The prompt to see this 2005 Disney film came after seeing its ad, which then prompted me to rent it. Since seeing Dwayne Johnson in a number of family-friendly movies, I decided this too had potential. My family sat down to watch this one lazy Sunday afternoon, which inspired a boatload of giggle from my mother and I (I think we drove my dad crazy with all the laughing!) throughout the entire movie. It’s a film that tugs at your heartstrings in equal measures as the laughs.
The Game Plan (2005) Disney Film Review
NFL megastar quarterback Joe “The King” Kingman (Johnson) has “the life.” His stats on the field have made him a superstar, so much so that he has countless endorsements and has won the public’s affection. On the field he’s a leader but it is all that publicity that has made him conceited. A man without responsibilities, he has all the material possessions he wants, but other than casual girlfriends, at the end of the day, it’s just him and his dog … until he is hit with the biggest surprise of all – he’s a father! The eight-year-old daughter who shows up on his doorstep has all the right answers when questioned about Joe’s former marriage, and still he’s shocked. In a panic he contacts his tenacious manager, Stella (Kyra Sedgwick) and the two attempt to devise a plan of how best to make this “go away.”
Peyton (Madison Pettis) is a clever, adorable child who isn’t about to let the fact that the man she has known from afar as her father doesn’t want her, deter her. She may be dwarfed by his size but she shares her father’s pointed determination… and could cause twice the trouble if given the chance.
Disney didn’t script new story with this screenplay, but they do put their own spin on it and it’s something that really works to their advantage. The cast is fantastic most especially from young Madison, to say nothing of the fact that she is adorable. Her matter-of-fact attitude is priceless and the way she relates to Dwayne is irresistible. Seeing Kyra Sedgwick (The Closer‘s Brenda Leigh) in this was a nice surprise (she was completely different but still has a number of zingers). The supporting cast includes Morris Chestnut and Roslyn Sanchez.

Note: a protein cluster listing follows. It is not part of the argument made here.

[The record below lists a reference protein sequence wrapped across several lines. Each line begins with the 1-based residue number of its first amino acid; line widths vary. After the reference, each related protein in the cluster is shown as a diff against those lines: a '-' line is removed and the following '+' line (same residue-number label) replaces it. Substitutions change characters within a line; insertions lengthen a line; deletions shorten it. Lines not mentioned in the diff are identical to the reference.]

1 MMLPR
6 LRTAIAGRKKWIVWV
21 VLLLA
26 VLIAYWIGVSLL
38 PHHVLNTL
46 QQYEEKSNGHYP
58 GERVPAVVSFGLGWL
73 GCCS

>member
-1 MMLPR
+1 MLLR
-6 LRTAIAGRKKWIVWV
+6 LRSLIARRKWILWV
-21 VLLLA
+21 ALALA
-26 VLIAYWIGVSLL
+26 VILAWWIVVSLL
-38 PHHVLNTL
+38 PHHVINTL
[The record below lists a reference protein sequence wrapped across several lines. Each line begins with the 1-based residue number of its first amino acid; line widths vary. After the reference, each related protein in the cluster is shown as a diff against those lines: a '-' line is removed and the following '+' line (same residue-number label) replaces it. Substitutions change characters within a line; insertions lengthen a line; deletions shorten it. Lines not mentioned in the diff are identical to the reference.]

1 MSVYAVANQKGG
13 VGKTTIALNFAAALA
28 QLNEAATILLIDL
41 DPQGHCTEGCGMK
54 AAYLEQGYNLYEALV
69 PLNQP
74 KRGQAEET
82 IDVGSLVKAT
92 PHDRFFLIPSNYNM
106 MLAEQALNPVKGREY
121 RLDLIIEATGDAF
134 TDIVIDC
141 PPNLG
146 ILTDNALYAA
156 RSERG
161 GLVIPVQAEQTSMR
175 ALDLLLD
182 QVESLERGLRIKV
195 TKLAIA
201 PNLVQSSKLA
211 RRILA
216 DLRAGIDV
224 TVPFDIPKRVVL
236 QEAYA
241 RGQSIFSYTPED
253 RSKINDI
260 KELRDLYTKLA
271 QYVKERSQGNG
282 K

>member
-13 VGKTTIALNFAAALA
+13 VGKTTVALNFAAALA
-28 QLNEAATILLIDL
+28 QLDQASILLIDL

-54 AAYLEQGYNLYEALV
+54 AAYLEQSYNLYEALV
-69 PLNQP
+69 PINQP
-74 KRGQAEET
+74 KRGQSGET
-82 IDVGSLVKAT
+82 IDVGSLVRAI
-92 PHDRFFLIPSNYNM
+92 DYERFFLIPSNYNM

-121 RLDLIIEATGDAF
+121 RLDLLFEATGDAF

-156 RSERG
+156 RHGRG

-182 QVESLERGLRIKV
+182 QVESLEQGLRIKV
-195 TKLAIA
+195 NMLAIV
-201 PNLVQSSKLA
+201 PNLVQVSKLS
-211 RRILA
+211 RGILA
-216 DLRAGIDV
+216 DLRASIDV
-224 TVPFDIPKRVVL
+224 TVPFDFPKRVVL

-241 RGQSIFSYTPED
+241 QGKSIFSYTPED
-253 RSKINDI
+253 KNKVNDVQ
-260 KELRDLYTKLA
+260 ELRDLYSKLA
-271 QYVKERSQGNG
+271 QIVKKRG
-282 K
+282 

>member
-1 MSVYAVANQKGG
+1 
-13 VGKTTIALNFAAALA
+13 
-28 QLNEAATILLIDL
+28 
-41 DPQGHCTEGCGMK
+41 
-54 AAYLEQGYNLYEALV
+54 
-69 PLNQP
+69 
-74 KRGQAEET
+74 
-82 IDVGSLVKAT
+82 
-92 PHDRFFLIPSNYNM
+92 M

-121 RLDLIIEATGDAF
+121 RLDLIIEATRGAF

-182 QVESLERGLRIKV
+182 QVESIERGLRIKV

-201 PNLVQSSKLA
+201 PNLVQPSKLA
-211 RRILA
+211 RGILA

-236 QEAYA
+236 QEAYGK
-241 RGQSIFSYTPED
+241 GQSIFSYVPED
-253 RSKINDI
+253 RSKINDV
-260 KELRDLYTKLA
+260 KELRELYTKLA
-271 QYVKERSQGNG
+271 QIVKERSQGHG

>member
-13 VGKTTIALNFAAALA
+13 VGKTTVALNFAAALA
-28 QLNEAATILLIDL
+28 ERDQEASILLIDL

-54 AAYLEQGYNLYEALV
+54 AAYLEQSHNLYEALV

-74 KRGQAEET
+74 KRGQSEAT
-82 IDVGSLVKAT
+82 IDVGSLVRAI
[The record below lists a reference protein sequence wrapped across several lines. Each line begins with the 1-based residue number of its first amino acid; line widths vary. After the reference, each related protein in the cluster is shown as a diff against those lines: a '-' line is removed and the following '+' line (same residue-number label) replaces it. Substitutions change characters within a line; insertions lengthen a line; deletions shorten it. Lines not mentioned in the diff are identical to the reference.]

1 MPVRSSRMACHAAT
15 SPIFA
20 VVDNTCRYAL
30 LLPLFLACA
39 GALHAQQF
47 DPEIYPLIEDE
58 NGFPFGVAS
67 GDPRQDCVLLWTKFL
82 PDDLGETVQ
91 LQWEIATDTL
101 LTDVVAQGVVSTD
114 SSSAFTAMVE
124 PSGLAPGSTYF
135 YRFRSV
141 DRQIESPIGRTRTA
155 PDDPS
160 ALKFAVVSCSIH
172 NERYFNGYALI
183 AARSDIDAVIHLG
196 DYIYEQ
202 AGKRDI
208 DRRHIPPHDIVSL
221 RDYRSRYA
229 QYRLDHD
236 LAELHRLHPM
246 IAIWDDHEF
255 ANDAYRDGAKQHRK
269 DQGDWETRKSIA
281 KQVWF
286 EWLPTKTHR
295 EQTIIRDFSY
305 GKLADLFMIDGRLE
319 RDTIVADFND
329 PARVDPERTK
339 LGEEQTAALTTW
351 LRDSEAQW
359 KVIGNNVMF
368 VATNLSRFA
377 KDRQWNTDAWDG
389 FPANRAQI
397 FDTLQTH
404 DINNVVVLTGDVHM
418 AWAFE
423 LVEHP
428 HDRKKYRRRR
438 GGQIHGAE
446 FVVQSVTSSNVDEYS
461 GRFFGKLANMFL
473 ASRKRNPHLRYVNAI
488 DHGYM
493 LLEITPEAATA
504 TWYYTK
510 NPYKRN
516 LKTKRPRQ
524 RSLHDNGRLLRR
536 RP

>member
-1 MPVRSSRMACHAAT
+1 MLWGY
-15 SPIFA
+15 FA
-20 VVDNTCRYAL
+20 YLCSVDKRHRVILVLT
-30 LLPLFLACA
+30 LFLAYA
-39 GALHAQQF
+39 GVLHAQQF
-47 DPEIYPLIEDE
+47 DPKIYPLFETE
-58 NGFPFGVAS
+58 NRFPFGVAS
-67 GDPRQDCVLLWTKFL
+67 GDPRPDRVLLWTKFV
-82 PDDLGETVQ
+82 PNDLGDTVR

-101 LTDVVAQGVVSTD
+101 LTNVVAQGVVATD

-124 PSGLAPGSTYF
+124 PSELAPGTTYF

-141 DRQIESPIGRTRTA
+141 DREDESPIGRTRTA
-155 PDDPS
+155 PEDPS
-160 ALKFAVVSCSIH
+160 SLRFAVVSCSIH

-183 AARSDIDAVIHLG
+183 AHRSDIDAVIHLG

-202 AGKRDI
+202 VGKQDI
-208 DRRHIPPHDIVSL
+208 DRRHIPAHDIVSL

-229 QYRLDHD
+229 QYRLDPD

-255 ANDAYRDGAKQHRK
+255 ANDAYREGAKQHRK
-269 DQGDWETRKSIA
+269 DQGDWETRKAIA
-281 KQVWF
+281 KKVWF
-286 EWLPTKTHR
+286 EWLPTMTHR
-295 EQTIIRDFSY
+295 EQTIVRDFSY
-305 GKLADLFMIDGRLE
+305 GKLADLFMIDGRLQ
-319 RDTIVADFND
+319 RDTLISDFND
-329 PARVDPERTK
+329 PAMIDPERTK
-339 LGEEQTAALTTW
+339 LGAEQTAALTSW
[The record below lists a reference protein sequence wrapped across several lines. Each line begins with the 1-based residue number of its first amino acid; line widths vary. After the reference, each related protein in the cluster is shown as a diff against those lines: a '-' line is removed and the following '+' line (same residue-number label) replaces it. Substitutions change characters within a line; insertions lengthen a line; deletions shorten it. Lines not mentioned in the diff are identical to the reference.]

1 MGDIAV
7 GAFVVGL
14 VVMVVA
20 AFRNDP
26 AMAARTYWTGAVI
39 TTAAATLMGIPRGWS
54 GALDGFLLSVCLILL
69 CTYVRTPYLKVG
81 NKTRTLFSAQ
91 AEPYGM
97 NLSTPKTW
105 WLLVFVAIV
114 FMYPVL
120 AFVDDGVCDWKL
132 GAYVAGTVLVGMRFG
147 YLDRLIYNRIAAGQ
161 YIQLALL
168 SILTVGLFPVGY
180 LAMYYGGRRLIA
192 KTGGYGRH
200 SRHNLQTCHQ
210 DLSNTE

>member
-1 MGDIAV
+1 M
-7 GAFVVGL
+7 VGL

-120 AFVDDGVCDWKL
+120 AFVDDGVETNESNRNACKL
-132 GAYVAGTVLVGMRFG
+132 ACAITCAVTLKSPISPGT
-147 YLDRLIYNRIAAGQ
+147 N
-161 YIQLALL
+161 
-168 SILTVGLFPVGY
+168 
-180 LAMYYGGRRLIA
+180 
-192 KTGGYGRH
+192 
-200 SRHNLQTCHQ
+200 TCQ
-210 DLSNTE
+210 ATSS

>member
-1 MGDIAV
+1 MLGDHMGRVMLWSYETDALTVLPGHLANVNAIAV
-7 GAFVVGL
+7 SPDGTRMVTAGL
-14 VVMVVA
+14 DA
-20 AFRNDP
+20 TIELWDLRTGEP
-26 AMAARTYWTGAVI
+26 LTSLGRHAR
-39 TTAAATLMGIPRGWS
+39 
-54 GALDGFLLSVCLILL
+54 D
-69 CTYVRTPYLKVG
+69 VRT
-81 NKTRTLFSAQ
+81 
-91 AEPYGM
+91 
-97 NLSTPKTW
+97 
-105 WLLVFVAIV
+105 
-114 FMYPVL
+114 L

Typical of this plot, a warm-fuzzy feeling controls the majority of the run time and is what viewers have come to expect from such a story – and if being honest, we want that feel-good emotion to rule something so entertaining. Each of the characters relate to each other and the audience well. (It isn’t hard to like any of them.) The plot has a few holes that require belief suspension, but this doesn’t matter because the story pulls you in. The script also plays with some clichés, but I couldn’t have cared less in this situation.
The humorous parallels (ballet and football) ties together some really cute things in the story. The writer’s giving Joe a female child was really the only logical choice. Obviously this is there to present further challenges; Peyton’s a total girl who cannot be cajoled into the manly sport of football as an eight-year-old boy may have been. Each of these scenes (even the heartbreaking ones) are beautiful on-screen as each scenario unfolds either comically or in the most touching fashion possible. The Game Plan sparkles with a sweet premise. There’s nothing but genuine laughs and charming lessons of love sewn through, which those of us who like fun storytelling appreciate.Love #Disney movies? Dwayne Johnson? Football? Then this 2005 comedy is a MUST-SEE! 'The Game Plan' - A Fun Family Story That Will Warm Your Heart Click To Tweet
This one is PG because of some minor implications of intimacy in relationships. Peyton is hurt by things her father says, and is defiant at times (albeit always cute).